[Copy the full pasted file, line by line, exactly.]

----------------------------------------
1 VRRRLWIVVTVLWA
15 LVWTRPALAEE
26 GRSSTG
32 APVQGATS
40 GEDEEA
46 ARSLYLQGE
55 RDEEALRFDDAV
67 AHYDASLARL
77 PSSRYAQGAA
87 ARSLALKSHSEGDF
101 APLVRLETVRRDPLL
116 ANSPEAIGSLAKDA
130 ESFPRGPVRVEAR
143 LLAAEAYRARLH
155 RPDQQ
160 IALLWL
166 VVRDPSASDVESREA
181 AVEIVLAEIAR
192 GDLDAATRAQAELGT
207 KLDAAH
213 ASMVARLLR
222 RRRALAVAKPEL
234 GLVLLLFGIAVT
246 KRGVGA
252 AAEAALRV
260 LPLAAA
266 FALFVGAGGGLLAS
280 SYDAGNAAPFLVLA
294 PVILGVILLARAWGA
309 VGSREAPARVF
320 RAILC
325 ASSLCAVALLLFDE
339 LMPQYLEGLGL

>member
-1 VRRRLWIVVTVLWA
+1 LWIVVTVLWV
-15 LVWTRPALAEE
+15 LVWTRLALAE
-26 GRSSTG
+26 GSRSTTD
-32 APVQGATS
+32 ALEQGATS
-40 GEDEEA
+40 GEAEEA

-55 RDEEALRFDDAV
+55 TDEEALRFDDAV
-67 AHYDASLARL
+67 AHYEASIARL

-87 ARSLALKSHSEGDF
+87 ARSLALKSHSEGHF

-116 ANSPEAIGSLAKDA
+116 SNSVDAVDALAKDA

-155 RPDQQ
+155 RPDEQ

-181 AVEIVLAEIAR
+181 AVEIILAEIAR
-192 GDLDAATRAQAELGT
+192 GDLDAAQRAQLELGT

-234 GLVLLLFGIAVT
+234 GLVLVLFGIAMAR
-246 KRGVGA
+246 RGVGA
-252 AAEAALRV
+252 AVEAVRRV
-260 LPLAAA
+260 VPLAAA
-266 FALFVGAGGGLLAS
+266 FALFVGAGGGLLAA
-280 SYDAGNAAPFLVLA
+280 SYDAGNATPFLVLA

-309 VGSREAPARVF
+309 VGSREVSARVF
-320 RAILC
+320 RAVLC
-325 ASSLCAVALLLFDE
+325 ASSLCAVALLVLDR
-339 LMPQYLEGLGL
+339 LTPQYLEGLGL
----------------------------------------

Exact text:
1 VRRRLWIVVTVLWA
15 LVWTRPALAEE
26 GRSSTG
32 APVQGATS
40 GEDEEA
46 ARSLYLQGE
55 RDEEALRFDDAV
67 AHYDASLARL
77 PSSRYAQGAA
87 ARSLALKSHSEGDF
101 APLVRLETVRRDPLL
116 ANSPEAIGSLAKDA
130 ESFPRGPVRVEAR
143 LLAAEAYRARLH
155 RPDQQ
160 IALLWL
166 VVRDPSASDVESREA
181 AVEIVLAEIAR
192 GDLDAATRAQAELGT
207 KLDAAH
213 ASMVARLLR
222 RRRALAVAKPEL
234 GLVLLLFGIAVT
246 KRGVGA
252 AAEAALRV
260 LPLAAA
266 FALFVGAGGGLLAS
280 SYDAGNAAPFLVLA
294 PVILGVILLARAWGA
309 VGSREAPARVF
320 RAILC
325 ASSLCAVALLLFDE
339 LMPQYLEGLGL

>member
-1 VRRRLWIVVTVLWA
+1 LWIVVTVLWV
-15 LVWTRPALAEE
+15 LVWTRLALAE
-26 GRSSTG
+26 GSRSTTD
-32 APVQGATS
+32 ALEQGATS
-40 GEDEEA
+40 GEAEEA

-55 RDEEALRFDDAV
+55 TDEEALRFDDAV
-67 AHYDASLARL
+67 AHYEASIARL

-87 ARSLALKSHSEGDF
+87 ARSLALKSHSEGHF

-116 ANSPEAIGSLAKDA
+116 SNSVDAVDALAKDA

-155 RPDQQ
+155 RPDEQ

-181 AVEIVLAEIAR
+181 AVEIILAEIAR
-192 GDLDAATRAQAELGT
+192 GDLDAAQRAQLELGT

-234 GLVLLLFGIAVT
+234 GLVLVLFGIAMAR
-246 KRGVGA
+246 RGVGA
-252 AAEAALRV
+252 AVEAVRRV
-260 LPLAAA
+260 VPLAAA
-266 FALFVGAGGGLLAS
+266 FALFVGAGGGLLAA
-280 SYDAGNAAPFLVLA
+280 SYDAGNATPFLVLA

-309 VGSREAPARVF
+309 VGSREVSARVF
-320 RAILC
+320 RAVLC
-325 ASSLCAVALLLFDE
+325 ASSLCAVALLVLDR
-339 LMPQYLEGLGL
+339 LTPQYLEGLGL